So much for training your body to rely less on carbs and more on fat for fuel in endurance training: new research shows a dramatically higher risk of premature death from low-carb diets including Atkins, paleo, and keto.
Last week we reported on one elite endurance runner’s success with a very low-carbohydrate diet. Nikki Kimball of Bozeman, Montana, who has dominated women’s ultrarunning at various times, attributes not only her success in racing but her ability to manage her depression to a diet that includes a lot more cheeseburgers than quinoa salads.
The reasons have to do with training the body to burn fat for fuel rather than carbohydrate, which is desirable for endurance training because the body can’t store as much carbohydrate as it can fat (which is why we must replenish carbs throughout and immediately after a long race).
The research was presented earlier this week at the European Society of Cardiology Congress in Vienna. Scientists from Poland presented findings involving 25,000 Americans, with an average age of 41, who participated in the U.S. National Health and Nutrition Examination Survey between 1999 and 2010, and here’s what they found: during the six years following the survey, those who followed a low-carb diet had a 32 per cent higher likelihood of dying prematurely. When considering the data specifically for heart disease, the number jumped to 51 per cent. For cancer, 35 per cent. Scientists confirmed the findings by comparing them with other research studies, and found consistent results across the board.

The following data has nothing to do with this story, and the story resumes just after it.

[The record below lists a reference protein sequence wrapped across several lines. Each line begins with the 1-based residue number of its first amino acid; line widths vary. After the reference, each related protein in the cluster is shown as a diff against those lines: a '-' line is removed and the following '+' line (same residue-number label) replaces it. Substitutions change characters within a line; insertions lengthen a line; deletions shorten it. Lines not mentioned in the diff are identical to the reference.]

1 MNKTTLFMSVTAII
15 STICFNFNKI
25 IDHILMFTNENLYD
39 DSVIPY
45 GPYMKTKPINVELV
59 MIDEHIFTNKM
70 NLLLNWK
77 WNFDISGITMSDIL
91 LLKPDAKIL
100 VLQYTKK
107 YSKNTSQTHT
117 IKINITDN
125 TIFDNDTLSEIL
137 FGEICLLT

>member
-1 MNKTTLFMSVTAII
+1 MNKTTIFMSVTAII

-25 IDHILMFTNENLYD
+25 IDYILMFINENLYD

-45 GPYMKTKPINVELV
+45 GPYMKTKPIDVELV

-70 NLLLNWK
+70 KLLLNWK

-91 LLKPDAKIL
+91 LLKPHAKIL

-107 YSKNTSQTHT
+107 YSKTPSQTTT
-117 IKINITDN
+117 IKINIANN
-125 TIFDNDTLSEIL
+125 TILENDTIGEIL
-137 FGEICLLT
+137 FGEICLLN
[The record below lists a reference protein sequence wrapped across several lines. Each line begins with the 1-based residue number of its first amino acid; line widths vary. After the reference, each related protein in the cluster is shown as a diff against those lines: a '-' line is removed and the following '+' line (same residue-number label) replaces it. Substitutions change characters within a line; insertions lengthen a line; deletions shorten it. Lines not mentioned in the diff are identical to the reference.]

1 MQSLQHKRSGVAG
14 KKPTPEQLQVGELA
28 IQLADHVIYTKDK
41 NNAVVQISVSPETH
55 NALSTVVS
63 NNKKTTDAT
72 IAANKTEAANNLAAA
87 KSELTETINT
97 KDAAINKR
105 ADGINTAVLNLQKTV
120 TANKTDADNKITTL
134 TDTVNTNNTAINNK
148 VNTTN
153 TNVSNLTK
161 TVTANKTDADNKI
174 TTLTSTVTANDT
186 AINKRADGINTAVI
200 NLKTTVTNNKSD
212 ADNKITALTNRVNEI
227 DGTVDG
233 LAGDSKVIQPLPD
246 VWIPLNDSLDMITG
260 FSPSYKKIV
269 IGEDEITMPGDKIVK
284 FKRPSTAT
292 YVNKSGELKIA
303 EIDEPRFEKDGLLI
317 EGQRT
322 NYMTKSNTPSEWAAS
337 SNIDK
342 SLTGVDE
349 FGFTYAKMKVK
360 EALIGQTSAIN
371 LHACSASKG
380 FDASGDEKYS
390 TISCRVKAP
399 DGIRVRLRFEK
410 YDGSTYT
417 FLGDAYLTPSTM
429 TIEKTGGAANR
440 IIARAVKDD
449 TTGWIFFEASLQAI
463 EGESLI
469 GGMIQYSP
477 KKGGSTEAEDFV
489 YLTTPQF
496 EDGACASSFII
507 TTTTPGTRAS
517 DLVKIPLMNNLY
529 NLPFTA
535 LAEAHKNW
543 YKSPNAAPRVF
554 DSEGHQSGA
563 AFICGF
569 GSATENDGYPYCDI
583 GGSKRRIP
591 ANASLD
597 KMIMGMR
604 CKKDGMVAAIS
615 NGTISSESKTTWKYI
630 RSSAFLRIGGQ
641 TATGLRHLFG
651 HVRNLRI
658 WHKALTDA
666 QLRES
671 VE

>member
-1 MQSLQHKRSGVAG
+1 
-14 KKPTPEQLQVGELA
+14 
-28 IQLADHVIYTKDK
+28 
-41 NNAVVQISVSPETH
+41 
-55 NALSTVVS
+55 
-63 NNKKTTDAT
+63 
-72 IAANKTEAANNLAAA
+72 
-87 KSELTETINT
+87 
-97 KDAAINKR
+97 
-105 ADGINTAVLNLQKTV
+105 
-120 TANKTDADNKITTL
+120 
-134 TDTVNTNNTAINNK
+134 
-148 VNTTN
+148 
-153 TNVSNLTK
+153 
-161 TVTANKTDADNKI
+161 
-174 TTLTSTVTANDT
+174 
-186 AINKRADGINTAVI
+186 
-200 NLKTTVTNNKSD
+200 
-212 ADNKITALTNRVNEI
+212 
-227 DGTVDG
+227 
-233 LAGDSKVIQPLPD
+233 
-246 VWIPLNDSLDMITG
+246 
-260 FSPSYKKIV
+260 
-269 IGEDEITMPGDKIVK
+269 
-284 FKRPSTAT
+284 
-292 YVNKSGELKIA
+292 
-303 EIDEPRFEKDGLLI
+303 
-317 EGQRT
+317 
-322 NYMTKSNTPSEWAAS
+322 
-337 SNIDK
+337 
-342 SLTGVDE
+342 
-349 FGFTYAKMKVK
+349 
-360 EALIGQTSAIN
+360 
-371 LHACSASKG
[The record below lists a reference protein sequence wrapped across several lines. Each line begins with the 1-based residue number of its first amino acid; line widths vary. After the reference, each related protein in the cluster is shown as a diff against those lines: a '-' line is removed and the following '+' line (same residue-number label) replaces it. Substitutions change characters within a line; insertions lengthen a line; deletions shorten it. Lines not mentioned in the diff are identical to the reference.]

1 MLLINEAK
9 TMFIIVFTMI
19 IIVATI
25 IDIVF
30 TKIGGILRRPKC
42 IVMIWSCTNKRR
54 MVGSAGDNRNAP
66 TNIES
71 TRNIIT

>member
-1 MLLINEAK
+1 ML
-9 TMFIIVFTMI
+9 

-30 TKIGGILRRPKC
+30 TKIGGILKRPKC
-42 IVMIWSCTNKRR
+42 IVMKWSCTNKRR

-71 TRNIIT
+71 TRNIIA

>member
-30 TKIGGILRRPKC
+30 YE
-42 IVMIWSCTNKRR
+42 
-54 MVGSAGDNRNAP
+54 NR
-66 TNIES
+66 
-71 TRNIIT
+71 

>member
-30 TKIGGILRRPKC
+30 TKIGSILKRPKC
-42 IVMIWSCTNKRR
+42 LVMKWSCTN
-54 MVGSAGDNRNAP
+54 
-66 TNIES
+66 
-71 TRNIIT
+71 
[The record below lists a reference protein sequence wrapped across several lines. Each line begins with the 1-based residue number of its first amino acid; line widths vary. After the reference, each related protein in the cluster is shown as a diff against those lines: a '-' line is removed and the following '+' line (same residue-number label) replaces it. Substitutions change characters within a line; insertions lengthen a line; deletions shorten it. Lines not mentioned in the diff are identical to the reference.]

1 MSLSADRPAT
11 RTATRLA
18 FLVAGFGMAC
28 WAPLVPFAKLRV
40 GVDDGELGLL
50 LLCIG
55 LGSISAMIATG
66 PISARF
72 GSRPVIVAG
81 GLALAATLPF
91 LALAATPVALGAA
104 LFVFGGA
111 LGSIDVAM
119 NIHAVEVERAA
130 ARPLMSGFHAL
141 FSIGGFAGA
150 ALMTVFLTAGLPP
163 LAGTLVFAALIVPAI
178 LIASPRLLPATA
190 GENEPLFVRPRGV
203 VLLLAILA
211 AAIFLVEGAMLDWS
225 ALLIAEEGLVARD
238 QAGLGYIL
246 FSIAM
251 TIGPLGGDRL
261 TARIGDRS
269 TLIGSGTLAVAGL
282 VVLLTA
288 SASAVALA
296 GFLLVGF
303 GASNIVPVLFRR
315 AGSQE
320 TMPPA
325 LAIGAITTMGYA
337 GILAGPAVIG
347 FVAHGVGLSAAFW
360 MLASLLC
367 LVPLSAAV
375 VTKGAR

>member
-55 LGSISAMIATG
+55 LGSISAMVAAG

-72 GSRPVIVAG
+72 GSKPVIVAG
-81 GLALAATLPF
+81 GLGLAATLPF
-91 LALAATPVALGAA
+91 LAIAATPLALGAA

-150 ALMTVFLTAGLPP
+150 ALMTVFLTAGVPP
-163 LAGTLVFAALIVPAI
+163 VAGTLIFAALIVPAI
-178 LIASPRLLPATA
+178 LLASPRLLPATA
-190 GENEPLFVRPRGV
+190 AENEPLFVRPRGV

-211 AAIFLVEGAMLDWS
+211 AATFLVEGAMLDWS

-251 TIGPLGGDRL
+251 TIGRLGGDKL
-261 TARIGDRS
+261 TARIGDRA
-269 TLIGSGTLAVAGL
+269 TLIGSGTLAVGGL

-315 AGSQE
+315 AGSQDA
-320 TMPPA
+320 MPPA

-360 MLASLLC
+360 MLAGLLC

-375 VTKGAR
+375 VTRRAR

The authors speculate that the reason for this may be the reduced fibre, vitamins and minerals from a diet containing few fruits and vegetables and more animal protein, which has been linked to heart disease and cancer.
There are some obvious issues with the research: first, it’s based on self-reported data. There’s no indication of uniformity in the standard for what exactly constitutes “low-carb.” Also, in the general population (i.e. non-runners), low-carb diets are adopted primarily for the purpose of weight loss, not fat adaptation, meaning many of the research subjects are likely overweight to begin with, which in itself carries some risk.
There is also no indication of whether the data were corrected for such risk factors as smoking, a sedentary lifestyle, or mental illness, all of which may contribute to a higher risk of premature death. And the authors of the study readily admit that the numbers do not prove that low-carb diets cause premature death, and that further research is necessary.
Still, in terms of overall health, it seems safest to adhere to what we already know, which is that the safest diet for long-term health is likely one that includes an abundance of fruit and vegetables (which are excellent sources of fibre, vitamins and minerals), whole grains, lean meats and fish, and that minimizes added sugar and saturated fat. And we’ll just have to keep taking those gels, bagels and bananas at the race.